Some private-equity firms are increasingly turning to royalties and mineral rights to deploy capital in a depressed energy industry, preferring to partake in wells operated by others than running the wells themselves.
NGP Energy Capital Management, for one, is raising a fund to buy mineral rights after having backed several mineral rights-focused entities from two previous funds that also invested in oil and gas producers. The Dallas firm is seeking as much as $500 million for NGP Royalty Partners LP, which will focus exclusively on rights deals, according to public documents.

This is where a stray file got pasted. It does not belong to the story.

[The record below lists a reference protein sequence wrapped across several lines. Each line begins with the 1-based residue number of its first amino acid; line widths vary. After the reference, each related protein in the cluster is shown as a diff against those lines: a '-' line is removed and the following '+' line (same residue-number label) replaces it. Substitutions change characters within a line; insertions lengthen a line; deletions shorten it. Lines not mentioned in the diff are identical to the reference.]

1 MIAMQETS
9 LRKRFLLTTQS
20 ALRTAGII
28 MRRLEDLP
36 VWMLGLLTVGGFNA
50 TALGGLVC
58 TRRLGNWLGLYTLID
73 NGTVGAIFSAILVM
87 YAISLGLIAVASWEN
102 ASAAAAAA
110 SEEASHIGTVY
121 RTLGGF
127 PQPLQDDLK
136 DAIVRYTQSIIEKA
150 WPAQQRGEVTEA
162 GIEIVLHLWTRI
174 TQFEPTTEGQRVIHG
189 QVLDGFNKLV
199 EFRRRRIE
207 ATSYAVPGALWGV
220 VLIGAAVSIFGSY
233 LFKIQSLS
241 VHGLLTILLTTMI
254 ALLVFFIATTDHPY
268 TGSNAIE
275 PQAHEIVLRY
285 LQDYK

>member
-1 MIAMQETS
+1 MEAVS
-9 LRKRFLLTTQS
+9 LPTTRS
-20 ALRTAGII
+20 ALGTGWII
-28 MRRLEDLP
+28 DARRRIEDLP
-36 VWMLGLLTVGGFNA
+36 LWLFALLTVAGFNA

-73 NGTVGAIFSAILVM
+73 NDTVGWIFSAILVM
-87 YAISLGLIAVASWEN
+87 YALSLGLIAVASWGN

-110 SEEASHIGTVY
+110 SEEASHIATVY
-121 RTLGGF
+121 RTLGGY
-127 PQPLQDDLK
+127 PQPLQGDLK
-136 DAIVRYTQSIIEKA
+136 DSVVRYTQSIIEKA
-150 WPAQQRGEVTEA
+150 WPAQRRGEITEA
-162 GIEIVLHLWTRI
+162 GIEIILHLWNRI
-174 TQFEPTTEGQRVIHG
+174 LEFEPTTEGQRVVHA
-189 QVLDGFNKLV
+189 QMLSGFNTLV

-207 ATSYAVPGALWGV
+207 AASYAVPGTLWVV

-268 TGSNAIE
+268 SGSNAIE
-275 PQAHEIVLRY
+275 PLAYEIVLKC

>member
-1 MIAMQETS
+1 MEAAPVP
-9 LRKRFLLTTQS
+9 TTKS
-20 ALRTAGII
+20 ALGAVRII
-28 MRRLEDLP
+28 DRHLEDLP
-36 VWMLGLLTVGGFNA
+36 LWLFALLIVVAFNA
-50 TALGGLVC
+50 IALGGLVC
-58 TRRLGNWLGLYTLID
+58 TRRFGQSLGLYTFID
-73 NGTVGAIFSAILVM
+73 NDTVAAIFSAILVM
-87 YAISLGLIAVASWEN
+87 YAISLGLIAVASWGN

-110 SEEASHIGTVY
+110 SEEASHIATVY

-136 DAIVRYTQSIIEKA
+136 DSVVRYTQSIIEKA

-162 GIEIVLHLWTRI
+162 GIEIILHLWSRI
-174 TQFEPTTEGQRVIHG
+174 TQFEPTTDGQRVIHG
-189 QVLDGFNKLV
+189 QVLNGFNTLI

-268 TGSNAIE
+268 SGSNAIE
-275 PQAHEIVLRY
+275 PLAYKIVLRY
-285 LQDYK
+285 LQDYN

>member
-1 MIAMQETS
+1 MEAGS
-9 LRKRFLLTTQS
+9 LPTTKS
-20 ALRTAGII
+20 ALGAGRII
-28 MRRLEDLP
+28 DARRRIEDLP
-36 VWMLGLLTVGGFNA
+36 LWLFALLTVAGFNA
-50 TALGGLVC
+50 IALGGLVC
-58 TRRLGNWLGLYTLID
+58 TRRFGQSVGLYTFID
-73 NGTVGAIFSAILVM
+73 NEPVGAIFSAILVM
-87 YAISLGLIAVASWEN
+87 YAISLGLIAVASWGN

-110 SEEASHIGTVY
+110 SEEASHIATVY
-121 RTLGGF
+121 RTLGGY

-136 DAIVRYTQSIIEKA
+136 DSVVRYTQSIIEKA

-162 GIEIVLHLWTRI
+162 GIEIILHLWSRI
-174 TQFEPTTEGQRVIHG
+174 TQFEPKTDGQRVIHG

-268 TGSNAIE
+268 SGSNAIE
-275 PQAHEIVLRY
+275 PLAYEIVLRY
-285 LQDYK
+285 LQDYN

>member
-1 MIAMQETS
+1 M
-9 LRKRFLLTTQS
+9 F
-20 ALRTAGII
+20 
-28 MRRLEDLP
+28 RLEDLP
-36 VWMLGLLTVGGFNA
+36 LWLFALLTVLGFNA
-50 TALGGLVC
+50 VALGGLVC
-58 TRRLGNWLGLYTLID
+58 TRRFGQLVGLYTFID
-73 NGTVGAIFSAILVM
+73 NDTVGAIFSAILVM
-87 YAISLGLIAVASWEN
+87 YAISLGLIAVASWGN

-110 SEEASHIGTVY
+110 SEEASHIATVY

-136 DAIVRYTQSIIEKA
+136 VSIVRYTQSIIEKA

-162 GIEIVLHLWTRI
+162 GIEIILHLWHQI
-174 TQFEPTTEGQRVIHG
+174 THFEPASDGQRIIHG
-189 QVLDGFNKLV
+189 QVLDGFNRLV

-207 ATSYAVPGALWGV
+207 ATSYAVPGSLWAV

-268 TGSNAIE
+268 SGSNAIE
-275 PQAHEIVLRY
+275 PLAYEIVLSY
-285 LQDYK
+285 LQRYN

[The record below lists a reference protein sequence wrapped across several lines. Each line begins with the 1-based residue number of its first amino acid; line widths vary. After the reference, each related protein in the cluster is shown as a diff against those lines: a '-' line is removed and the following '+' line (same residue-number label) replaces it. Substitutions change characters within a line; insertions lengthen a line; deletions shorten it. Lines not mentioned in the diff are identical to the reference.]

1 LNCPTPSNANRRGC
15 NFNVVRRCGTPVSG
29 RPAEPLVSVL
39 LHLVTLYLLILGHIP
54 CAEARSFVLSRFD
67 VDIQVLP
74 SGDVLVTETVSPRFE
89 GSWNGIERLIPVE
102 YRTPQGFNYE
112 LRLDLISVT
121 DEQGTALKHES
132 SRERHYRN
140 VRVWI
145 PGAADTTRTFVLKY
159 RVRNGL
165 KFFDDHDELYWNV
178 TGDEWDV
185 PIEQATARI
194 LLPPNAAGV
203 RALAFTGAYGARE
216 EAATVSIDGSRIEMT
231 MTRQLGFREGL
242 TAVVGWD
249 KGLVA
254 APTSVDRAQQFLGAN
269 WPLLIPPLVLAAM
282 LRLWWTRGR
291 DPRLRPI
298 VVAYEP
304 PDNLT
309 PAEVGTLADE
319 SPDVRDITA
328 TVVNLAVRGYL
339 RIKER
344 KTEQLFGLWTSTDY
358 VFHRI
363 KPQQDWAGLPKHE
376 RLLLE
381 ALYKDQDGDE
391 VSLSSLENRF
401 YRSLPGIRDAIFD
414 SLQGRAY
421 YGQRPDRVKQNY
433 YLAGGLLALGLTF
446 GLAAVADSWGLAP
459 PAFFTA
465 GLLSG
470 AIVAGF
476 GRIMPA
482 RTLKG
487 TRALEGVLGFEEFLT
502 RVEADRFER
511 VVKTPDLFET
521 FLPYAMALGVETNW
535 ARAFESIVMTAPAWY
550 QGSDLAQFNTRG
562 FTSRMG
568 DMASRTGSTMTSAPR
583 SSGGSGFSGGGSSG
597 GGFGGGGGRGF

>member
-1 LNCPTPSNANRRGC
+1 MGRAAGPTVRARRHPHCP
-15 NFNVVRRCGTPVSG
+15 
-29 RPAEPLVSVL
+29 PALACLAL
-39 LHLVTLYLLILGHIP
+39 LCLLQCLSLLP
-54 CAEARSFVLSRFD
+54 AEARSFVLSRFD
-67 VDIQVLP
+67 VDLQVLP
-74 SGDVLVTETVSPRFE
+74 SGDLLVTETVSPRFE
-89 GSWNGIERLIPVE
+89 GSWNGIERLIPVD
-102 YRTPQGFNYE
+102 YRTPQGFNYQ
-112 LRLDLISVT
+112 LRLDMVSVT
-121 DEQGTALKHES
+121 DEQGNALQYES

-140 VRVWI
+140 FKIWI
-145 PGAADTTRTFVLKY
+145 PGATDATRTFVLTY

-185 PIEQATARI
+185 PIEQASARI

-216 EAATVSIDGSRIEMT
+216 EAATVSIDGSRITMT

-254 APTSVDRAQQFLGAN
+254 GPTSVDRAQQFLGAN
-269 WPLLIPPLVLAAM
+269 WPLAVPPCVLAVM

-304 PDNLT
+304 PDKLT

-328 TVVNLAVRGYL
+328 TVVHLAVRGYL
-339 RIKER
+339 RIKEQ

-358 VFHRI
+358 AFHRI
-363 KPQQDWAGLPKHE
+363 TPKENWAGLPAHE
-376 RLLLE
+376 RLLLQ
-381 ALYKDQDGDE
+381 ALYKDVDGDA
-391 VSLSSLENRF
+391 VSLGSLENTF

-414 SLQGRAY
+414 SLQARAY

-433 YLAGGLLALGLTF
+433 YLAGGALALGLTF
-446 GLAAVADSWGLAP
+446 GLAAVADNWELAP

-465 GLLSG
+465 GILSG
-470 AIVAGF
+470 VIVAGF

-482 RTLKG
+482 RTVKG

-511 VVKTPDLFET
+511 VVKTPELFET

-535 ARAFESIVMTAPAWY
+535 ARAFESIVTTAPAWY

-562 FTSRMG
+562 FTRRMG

Mineral-rights owners, who typically are entitled to 20% to 25% of the revenue generated by underlying oil and gas wells, have an advantage over the well operators because they don’t have to help pay for drilling and production costs, said David Hayes, a partner at NGP, during a presentation to Alaska Permanent Fund Corp., the state’s $65 billion sovereign investment vehicle. That means a drop in oil prices will disproportionately squeeze the operator’s income compared with royalty owners, the presentation showed.